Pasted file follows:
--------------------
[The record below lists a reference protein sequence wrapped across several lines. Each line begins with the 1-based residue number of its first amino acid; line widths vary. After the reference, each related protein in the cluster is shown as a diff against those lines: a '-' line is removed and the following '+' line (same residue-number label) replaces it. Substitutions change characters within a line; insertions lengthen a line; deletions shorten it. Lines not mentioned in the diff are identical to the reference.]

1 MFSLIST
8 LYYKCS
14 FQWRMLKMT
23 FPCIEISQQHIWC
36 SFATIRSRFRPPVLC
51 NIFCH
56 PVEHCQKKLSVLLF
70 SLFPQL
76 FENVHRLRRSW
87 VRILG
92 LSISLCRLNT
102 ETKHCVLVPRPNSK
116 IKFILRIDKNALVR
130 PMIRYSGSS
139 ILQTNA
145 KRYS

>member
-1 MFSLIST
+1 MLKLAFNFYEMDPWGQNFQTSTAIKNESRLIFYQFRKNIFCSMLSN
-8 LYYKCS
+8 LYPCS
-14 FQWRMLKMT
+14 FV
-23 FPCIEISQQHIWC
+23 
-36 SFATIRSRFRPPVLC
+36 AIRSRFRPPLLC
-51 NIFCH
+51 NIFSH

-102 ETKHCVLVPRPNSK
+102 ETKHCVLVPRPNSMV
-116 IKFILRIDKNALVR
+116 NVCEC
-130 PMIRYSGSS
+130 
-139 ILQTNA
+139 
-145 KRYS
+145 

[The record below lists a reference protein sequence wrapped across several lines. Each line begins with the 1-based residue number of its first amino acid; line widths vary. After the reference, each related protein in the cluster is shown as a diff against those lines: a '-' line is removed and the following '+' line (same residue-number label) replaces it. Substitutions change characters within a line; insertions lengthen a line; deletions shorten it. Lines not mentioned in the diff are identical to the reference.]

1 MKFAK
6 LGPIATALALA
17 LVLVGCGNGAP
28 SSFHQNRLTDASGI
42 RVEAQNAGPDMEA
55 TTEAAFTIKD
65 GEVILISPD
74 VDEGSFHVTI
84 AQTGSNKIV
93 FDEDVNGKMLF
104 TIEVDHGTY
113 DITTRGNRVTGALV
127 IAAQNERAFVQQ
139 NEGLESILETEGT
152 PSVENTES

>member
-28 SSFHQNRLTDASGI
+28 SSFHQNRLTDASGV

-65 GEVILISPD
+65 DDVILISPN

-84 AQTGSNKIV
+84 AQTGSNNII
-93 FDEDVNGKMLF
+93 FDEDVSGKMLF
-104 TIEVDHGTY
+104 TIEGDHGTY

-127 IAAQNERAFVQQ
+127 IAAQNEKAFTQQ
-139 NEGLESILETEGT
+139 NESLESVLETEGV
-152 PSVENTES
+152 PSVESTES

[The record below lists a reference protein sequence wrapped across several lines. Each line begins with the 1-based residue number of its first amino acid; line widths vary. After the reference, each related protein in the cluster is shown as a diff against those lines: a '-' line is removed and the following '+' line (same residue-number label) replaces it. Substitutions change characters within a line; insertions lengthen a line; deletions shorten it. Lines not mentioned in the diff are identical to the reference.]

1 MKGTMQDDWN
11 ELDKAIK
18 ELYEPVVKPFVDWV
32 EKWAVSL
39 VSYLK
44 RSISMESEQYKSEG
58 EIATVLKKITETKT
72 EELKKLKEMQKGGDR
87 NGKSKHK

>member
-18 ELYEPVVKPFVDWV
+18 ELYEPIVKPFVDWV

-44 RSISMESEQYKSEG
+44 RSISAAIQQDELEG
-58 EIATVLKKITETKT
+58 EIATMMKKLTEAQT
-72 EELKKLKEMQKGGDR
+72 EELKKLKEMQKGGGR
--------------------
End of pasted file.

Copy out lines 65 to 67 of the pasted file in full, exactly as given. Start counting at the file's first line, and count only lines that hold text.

+93 FDEDVSGKMLF
-104 TIEVDHGTY
+104 TIEGDHGTY